Hong Kong’s startup scene is one of the fastest growing in the world, and the global financial centre has been dubbed Asia’s FinTech hub for the explosion of tech solutions for financial services seen there during the last few years. A delegation from the hi-tech megalopolis visited the Skolkovo Foundation on Monday to exchange experience amid an ongoing programme of cooperation.

Professor KC Chan, Hong Kong's Secretary for Financial Services and the Treasury, speaking at the meeting at Skolkovo's Hypercube on Monday. Photo: Sk.ru.

The delegation was led by Professor KC Chan, Secretary for Financial Services and the Treasury of Hong Kong, who outlined how the government there supports the FinTech sector.

“We ask Invest HK [the government organisation tasked with attracting foreign direct investment] to be a one-stop shop for FinTech,” Chan said at a meeting with representatives of the Skolkovo Foundation, which counts nearly 20 FinTech projects among its resident startups.

“Because FinTech isn’t just technology: it involves regulations, the law and the banking environment, and they are different in different countries, so we gave Invest HK an assignment to be a one-stop shop for international companies who want to find out more about how to set up,” he explained.

Once companies have the information they need, their main point of contact for FinTech is Hong Kong’s Cyber Port, the government-owned digital cluster, said Chan, who headed a steering group set up by the Hong Kong government in March 2015 to advise how it could become a FinTech hub.

Russia is home to 150-180 FinTech startups, of which 18 are residents of the Skolkovo Foundation, said Pavel Novikov, head of FinTech within the foundation’s IT cluster. While a number of banks have had their licenses revoked in recent years, the country is still home to 660 banks, meaning there are plenty of opportunities for FinTech startups, he said, adding that Russian companies are strongest in data mining and mobile payments.

The Hong Kong delegation saw presentations by three of the foundation’s FinTech startups: Cashoff, which provides individual users with a way of seeing all their accounts and transactions in one place, and helps banks to improve their service by (anonymously) analysing clients’ cash flows and spending habits; Doubledata, which provides big data solutions for retail banks that allow them to perform credit scoring, fraud detection and other operations, and Cardsmobile, which aims to replace bank, loyalty, transport and other ID cards with a mobile service, eliminating the need for a wallet altogether.

In Russia, following the fall of global oil prices and the collapse of the ruble, investment in the IT sector has dropped from $611 million in 2013 to $206 million in 2015, with just $10 million invested over the last year into six FinTech startups, according to Novikov’s calculations.

Chan examining a model of the Skolkovo Innovation Centre with Dr. Anna Nikina, head of international projects at the Skolkovo Foundation. Photo: Sk.ru.

Real results

While it may have become trickier to secure financing from private investors at home, Skolkovo residents are among those to have benefited from Hong Kong’s flourishing startup ecosystem, Maxim Mikhailov, Skolkovo’s director of acceleration programmes, told the delegation.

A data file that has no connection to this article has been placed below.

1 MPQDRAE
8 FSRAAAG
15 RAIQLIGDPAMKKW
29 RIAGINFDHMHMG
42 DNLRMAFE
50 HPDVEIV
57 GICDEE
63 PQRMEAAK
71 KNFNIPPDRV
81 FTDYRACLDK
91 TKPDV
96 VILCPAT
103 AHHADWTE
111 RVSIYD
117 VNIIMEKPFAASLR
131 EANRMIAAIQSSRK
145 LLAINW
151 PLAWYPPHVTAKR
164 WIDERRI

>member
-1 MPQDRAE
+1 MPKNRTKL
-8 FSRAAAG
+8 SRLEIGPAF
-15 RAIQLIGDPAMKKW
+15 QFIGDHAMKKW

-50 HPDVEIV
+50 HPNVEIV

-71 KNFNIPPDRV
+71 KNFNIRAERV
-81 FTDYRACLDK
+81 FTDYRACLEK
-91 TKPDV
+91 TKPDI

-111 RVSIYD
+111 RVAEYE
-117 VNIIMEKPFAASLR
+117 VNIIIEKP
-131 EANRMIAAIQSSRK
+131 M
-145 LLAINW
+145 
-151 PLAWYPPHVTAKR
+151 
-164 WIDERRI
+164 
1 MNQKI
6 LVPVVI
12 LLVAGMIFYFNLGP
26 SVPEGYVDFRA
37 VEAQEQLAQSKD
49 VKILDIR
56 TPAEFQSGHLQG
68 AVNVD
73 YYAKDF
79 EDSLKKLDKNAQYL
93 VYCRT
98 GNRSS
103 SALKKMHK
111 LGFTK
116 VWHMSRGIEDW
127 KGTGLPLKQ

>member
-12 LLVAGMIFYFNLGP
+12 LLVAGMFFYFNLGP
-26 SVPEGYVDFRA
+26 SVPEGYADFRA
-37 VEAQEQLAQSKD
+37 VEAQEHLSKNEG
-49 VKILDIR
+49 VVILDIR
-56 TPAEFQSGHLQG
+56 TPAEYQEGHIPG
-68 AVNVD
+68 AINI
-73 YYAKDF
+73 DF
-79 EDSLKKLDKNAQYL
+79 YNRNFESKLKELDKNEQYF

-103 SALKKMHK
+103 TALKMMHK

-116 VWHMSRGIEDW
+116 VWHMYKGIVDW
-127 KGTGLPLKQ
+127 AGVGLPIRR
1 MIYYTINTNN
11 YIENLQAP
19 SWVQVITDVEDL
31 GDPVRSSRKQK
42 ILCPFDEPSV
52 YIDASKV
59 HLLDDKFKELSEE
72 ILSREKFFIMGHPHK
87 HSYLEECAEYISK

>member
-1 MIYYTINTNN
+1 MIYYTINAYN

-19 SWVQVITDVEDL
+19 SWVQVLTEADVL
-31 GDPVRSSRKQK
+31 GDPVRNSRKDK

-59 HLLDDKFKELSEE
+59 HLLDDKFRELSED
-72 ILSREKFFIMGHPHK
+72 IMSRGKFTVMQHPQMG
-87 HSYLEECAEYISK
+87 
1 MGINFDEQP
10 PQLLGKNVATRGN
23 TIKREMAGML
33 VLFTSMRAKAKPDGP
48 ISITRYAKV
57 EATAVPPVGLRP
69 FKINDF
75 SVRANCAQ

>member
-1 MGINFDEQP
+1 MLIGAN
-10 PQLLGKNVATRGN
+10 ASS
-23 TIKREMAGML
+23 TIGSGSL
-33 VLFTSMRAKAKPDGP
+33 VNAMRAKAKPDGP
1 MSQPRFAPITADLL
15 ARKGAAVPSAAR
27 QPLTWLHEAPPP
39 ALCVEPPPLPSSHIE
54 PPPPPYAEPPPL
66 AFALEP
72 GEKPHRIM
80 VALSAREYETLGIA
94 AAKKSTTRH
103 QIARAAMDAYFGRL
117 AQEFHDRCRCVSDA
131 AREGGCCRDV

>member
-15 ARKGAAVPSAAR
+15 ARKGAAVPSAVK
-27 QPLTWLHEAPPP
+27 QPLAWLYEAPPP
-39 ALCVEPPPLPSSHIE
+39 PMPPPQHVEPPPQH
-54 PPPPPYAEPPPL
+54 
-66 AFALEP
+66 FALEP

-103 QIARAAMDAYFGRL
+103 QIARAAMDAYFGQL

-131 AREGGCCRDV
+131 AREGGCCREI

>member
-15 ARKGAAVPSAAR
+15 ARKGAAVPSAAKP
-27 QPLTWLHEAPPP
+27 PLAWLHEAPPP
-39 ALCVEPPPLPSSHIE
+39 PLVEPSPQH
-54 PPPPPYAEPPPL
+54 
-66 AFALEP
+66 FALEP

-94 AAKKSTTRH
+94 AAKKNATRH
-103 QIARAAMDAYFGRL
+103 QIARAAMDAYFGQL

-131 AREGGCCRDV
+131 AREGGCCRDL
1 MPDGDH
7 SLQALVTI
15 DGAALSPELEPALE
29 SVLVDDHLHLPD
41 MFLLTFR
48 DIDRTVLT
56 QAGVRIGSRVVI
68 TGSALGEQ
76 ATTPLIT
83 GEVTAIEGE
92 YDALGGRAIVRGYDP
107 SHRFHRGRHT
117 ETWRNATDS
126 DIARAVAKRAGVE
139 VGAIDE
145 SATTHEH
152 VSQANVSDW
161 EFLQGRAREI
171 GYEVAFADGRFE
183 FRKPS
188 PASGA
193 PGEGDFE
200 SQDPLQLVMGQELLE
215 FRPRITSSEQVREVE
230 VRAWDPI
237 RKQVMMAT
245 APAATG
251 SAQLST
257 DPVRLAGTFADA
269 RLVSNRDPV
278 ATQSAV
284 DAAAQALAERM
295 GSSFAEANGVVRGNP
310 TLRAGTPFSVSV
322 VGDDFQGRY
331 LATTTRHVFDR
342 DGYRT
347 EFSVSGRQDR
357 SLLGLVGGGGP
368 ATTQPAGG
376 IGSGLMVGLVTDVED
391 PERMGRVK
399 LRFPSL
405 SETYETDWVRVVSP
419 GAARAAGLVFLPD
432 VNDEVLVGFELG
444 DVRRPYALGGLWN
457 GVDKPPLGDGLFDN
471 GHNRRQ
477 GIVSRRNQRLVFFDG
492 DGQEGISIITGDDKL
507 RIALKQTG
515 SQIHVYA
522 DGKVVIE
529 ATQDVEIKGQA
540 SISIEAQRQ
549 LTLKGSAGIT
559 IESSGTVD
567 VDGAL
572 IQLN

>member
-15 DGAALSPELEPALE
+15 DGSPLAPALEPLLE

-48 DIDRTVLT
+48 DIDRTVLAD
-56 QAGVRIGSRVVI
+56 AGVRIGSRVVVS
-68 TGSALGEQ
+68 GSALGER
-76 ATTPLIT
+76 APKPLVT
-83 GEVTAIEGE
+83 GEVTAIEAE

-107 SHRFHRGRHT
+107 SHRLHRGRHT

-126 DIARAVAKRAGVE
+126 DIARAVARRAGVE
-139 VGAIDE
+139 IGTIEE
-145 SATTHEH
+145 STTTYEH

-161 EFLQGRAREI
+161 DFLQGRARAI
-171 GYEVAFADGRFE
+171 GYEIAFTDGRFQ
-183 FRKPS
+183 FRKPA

“We did our first test of Hong Kong in 2014, when we brought 10 IT companies for the ICT Expo,” said Mikhailov. “That was probably the most successful one-week trip abroad we have made,” he added, explaining that all 10 companies achieved concrete results.

“Two companies [including DigiFLAK] began small-scale production in [the nearby manufacturing hub] Shenzhen,” he said. “Two or three opened an office in Hong Kong, one of them [SiRus] also found a franchising partner, and some of them found foreign partners in the Middle East or India,” he added.

Building on that success, the foundation is now trying to move beyond IT and help companies from its other clusters (biomed, nuclear, energy and space) enter the Hong Kong or surrounding markets, said Mikhailov.

“At some point there was discussion in Hong Kong that all clinical trials done there would automatically be accepted in China, and that would definitely be a big step, not only for Skolkovo,” he said. “That’s what we’re really eager to pursue.”

Skolkovo is also currently building up its relations with mainland China, and is in the process of opening representative offices in Beijing and Shanghai to help Skolkovo residents do business there.

Recipe for success

 Chan and Skolkovo senior vice president Igor Drozdov. Photo: Sk.ru.

The secret of Hong Kong’s success, according to Chan, is its use of the existing commercial environment and universities and its proximity to Chinese channels.

“Number one, we are a leading financial centre, so the business opportunities and network are there,” Chan told Sk.ru, explaining that the government builds on this foundation by encouraging companies to innovate and encouraging international startups to go to Hong Kong or establish partnerships.

“We are also very close to Shenzhen. It’s a wonderful place to do R&D that needs more space. They have good access to prototypes and manufacturing capabilities. So we take advantage of what is there in Shenzhen to help companies in Hong Kong to establish an R&D foothold,” Chan explained.

“The fact that our market is close to the Asian markets really gives companies opportunities,” he added.

Chan said he looked forward to seeing more cooperation between Hong Kong and Russia in innovation projects, as well as exchange programmes between universities.

“What’s most important is the people connection, between people who are working in similar areas, and looking for good ideas and cooperation on the other side of the world. That kind of cooperation is what really sparks innovation,” he said.